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Digging Two Feet Down

After digging a two-foot hole the boys found flagstones that had been carefully placed in the hole. The three boys also noticed that the flagstone was not a type of stone that could be found on the island. They removed the stones and realized that they were indeed digging in a hole, or shaft that had been previously dug.

Could a lost treasure story be coming true they thought.

Ten Feet Down

Sure that they were on to a buried treasure the three boys kept digging. When they reached a depth of ten feet they encountered a platform consisting of oak logs.

Twenty Feet Down

The boys removed the logs and dug down to a depth of twenty feet. At this level they came upon another oak log platform.

Now sure that a buried treasure was not far from their reach the boys kept digging.

Thirty Feet Down

When they reached the thirty-foot level they encountered another platform of oak logs. However, by this time the boys could dig no further without help.

However, the help did not come.

The three young treasure hunters could not persuade the local farmers to help them in their search. Their own lost treasure story was beginning to look more and more like fiction. For a few years the digging stopped.

Doctor Simeon Lynd’s the family Doctor of John Smith, one of the young treasure hunters, heard about the boy’s efforts. Doctor Lynds, whose office and home were located on the mainland decided to invest in the search for the treasure.

Doctor Lynds was the first of many syndicates to invest money in the Oak Island lost treasure story.

Ninety Feet Down

Using ropes and pulleys to dig to the ninety-foot level Doctor Lynd’s workers uncovered another oak platform. After removing the oak logs the workers came upon another flagstone. The flagstone was also inscribed with a code.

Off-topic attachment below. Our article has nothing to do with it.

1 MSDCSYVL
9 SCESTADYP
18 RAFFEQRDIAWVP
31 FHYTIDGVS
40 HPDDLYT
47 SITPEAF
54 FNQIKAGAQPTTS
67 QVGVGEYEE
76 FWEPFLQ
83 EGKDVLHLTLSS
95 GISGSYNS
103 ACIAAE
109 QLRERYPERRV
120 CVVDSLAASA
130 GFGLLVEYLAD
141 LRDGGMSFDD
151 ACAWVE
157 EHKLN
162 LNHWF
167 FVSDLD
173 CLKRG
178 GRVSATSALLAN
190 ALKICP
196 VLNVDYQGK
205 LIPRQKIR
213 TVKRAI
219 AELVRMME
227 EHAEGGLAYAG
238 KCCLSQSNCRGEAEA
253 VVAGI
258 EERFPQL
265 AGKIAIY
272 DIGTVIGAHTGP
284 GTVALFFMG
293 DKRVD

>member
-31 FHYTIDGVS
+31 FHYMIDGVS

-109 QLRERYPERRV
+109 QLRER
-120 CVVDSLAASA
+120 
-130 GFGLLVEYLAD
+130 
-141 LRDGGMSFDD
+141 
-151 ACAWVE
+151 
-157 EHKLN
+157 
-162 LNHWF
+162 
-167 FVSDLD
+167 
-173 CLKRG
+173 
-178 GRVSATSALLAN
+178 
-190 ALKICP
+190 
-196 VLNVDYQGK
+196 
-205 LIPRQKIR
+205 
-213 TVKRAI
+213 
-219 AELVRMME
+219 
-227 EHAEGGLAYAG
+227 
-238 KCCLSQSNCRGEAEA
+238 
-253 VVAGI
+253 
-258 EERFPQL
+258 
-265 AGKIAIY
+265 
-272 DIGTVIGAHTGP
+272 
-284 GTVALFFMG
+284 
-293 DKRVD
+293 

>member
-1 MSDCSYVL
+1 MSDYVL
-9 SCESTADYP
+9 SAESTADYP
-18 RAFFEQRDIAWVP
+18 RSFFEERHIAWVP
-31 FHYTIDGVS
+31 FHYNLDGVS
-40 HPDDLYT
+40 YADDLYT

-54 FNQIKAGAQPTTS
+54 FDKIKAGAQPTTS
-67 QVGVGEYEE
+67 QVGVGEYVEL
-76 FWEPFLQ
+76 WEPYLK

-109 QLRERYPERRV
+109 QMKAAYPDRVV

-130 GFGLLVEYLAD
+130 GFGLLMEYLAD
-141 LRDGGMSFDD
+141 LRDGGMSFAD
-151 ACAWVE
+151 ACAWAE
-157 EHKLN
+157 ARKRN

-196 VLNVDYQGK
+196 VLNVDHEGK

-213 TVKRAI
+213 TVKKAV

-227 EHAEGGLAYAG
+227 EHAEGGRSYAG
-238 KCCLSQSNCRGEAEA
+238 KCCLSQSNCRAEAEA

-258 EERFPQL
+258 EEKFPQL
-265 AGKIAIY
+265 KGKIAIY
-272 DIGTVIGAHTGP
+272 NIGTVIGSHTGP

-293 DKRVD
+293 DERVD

“Forty Feet Below”

However, the inscription could not be deciphered. That was until a local professor at a nearby college was asked tom look at the inscription. The professor told Doctor Lynds that the inscription was interpreted to mean that there was a buried treasure another “forty feet below” where they were digging.

The coded inscription was a common one used at that time.

The letter “E” in this type of a code was simply substituted by a symbol, or a cipher. Once all of the substitutions are made, the code is broken.

More Problems

If slabs of stone, oak log platforms and coded inscriptions weren’t enough problems, another one became dangerous. As the crew dug deeper water began seeping into the shaft. In order to continue their efforts without drowning in the deep pit, the workers had to dig a second shaft a few hundred feet from the original shaft and tunnel to it.

However, this attempt failed and another shaft further away was dug with the attempt to again tunnel over to the first.

Over the years cofferdams were built to stop the water from flowing into the shaft.

As more and more different syndicates began to invest in the Money Pit, more sophisticated machinery was also brought in.

1317 A.D.

In the late 1800’s a farmer plowing his field uncovered a coin that was dated 1317.

The above date is important and may hold a clue to the treasure buried on Oak Island.

Interestingly enough, the coin along with the inscribed stone has mysteriously disappeared.